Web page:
Abstracts (first author)

Talk 

Phenotypic engineering of testicular and ovarian function reveals a sex allocation trade-off in a simultaneously hermaphroditic flatworm

Author(s): Schärer L, Sekii K, Arbore R, Berezikov E, Ladurner P

Summary:

A resource allocation trade-off between investment towards the male and the female function is a fundamental assumption of sex allocation theory for simultaneous hermaphrodites, but there is currently limited empirical support for it, especially among animals. Here we experimentally manipulated testicular and ovarian function in the free-living flatworm, Macrostomum lignano, and subsequently tested for the occurrence of the sex allocation trade-off. Specifically, we used RNA interference—by soaking worms in a solution of double-stranded RNA—to knock down the expression of specific candidate genes, which we identified in two ways. First, we screened 11 gonad-specific candidate genes obtained from a published microarray study in the distantly related planarian flatworm, Schmidtea mediterranea. Seven of these candidate genes had testis-specific expression in M. lignano, and the knockdown of five of these had evident effects on testicular function. The most prevalent effect was a disruption of sperm production, which for one candidate gene was accompanied by an increase in ovary size. Second, using an RNA-Seq screen in M. lignano we identified a candidate gene with ovary-specific expression, knockdown of which prevented the formation of yolk in developing oocytes and also resulted in larger testes (and a trend for a higher sperm production rate). Both of our approaches thus yielded candidate genes whose knockdown uncovered sex allocation trade-offs (notably via manipulation of both the male and the female function). This, to our knowledge, is the first study to use phenotypic engineering of testicular and ovarian function to empirically test the trade-off assumption of sex allocation theory. Furthermore, our results suggest that disrupting the function of one gonad does not necessarily lead to a trade-off, possibly because some types of disruption do not liberate resources that become available to the opposite function.



Abstracts (coauthor)

Sex allocation plasticity on a transcriptome scale

Author(s): Ramm, SA, Arbore R, Lengerer B, Pjeta R, Ladurner P, Berezikov E, Schärer L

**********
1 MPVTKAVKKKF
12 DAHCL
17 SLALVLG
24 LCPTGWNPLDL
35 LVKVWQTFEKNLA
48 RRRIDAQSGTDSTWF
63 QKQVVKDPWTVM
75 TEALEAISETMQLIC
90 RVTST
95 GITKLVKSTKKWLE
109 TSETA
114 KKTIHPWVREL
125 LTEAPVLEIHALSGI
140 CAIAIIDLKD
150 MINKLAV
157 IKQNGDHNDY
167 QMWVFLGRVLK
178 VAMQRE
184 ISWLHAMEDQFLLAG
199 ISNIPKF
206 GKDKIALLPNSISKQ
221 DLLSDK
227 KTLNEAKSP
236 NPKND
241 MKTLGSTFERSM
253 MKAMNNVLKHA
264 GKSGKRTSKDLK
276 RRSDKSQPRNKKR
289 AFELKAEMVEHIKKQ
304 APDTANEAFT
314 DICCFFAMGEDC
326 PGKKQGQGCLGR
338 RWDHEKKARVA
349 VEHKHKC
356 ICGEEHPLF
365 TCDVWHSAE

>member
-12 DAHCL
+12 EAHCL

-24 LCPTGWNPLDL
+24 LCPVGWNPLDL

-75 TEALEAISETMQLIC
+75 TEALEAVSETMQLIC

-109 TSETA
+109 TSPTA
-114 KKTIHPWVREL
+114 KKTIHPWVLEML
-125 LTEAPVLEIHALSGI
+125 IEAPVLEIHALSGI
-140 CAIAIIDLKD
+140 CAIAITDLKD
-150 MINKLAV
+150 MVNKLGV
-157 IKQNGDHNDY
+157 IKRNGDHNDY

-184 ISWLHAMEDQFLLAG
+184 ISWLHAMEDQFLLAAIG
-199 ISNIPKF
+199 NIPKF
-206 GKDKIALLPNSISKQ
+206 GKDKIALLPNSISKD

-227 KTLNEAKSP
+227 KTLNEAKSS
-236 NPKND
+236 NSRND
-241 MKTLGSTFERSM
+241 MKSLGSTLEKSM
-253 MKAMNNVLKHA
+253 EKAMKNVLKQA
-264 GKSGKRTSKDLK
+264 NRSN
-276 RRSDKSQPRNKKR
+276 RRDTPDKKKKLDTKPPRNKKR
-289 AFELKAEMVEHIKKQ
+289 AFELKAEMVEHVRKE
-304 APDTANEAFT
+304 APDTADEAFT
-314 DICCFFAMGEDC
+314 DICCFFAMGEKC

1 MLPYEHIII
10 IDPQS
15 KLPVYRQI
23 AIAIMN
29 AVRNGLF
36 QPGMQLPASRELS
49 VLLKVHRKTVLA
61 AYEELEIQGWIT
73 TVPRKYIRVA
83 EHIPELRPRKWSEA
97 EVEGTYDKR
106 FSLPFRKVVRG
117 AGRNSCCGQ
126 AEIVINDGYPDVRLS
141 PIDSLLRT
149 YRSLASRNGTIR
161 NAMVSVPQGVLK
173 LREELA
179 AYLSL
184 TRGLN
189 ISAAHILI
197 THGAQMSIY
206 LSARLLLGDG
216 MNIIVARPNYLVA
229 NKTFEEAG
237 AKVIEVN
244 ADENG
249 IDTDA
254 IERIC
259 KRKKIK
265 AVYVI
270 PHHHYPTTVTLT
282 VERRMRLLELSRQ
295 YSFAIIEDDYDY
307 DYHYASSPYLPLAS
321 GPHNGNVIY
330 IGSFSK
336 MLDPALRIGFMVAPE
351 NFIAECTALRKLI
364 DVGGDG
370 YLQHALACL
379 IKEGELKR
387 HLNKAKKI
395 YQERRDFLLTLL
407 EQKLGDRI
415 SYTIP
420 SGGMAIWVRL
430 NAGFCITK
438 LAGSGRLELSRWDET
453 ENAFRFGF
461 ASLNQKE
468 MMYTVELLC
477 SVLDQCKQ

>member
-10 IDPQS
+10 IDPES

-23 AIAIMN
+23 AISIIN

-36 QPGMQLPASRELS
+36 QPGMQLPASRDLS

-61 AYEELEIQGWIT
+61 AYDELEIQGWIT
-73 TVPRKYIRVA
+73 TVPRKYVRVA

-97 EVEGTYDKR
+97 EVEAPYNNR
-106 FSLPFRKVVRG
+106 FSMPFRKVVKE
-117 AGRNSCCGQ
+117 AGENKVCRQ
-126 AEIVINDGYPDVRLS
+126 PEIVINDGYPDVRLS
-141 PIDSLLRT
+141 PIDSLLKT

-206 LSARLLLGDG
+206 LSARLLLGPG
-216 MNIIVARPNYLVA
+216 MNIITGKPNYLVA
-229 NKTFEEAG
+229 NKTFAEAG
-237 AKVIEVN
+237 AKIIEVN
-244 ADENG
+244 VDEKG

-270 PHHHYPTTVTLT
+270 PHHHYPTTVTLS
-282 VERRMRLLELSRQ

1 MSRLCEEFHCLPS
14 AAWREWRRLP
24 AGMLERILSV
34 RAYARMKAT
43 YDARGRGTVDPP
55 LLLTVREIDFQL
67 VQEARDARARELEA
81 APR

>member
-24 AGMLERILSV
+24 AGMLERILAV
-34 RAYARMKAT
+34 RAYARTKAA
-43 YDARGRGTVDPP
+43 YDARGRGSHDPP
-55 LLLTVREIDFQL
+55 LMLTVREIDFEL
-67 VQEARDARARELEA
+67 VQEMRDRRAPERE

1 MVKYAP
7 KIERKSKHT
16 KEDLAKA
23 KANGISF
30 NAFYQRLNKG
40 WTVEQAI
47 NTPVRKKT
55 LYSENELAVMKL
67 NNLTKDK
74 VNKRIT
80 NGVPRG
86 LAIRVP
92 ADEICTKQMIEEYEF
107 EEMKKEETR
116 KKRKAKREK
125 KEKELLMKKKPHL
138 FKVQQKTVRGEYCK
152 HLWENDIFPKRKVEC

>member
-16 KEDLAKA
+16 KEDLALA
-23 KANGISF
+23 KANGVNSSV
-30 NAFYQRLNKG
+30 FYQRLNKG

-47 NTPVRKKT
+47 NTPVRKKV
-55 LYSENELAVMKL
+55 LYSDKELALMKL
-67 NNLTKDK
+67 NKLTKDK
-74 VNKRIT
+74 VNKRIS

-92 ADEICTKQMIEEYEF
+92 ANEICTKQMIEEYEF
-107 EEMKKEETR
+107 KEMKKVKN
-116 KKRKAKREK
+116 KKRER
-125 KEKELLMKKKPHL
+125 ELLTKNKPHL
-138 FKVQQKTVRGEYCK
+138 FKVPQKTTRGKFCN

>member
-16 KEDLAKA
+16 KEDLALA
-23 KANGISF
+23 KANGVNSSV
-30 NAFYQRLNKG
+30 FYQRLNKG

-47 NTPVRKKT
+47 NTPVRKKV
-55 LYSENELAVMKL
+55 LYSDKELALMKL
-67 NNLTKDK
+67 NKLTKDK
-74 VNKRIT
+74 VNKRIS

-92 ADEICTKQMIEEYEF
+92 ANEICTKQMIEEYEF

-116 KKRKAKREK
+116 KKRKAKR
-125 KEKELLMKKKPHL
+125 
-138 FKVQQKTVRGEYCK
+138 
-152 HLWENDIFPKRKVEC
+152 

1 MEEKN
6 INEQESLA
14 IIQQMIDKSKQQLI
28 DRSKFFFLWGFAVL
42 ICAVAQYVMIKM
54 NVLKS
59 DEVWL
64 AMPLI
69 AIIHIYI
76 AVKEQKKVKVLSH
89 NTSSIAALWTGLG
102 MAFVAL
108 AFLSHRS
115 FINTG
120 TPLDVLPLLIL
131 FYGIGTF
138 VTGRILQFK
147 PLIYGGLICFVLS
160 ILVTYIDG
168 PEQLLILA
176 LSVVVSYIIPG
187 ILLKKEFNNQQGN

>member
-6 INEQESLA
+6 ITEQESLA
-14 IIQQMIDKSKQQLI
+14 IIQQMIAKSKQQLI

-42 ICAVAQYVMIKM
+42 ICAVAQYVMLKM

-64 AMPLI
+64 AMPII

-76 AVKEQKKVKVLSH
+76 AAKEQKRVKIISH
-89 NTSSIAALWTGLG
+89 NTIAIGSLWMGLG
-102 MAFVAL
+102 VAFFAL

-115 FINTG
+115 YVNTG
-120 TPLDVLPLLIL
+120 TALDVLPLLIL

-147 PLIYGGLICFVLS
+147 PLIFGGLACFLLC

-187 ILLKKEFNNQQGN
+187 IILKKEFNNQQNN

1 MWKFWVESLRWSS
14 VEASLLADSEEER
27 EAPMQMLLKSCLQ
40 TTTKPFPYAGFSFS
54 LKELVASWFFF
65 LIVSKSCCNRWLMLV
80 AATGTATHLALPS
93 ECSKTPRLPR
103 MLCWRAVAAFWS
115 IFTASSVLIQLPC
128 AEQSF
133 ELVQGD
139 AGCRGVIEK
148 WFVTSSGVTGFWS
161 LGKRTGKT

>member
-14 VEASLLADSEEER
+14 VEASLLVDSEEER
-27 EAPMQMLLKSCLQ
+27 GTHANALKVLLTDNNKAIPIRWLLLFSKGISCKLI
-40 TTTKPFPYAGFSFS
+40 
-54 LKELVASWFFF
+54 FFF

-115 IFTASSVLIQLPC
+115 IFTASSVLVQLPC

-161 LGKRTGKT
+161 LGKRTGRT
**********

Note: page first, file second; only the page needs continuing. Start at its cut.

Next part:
Summary:

Predicting an organism’s optimal sex allocation has long been a central concern of evolutionary biology research. In simultaneous hermaphrodites, the question concerns the balance of investment into the male versus the female sex function. Theory predicts that individuals should bias investment more towards the male function as the number of available mates increases, and this is indeed a well-documented phenotypically plastic response in the free-living flatworm Macrostomum lignano. However, the details of how sex allocation plasticity is achieved at a molecular level are currently unknown. To address this, we performed an RNA-Seq experiment on worms raised in different social environments (i.e. in isolation, in pairs or in octets), known to lead to different optimal sex allocations, and investigate how these worms respond on a transcriptome scale. We demonstrate that up to 10% of all known transcripts are differentially expressed between different social environments, with this figure rising to >30% for gonad-specific genes that are presumably directly involved in the switch away from oogenesis towards spermatogenesis under increased mating group size. As predicted, most differentially expressed testis-specific genes are upregulated in larger groups, and most differentially expressed ovary-specific genes are downregulated in larger groups (although there are some notable exceptions to this general pattern). Moreover, we identify many tail-specific genes that are upregulated in larger groups, many of which are prostate-specific genes involved in seminal fluid production, a previously unquantified aspect of male allocation. Our data provide a rich repertoire of candidate genes for functional characterization in the context of the control of gametogenesis and sex allocation (which we can now investigate using RNAi and other tools available in this system), and offer broad insights into the molecular underpinnings of phenotypic plasticity.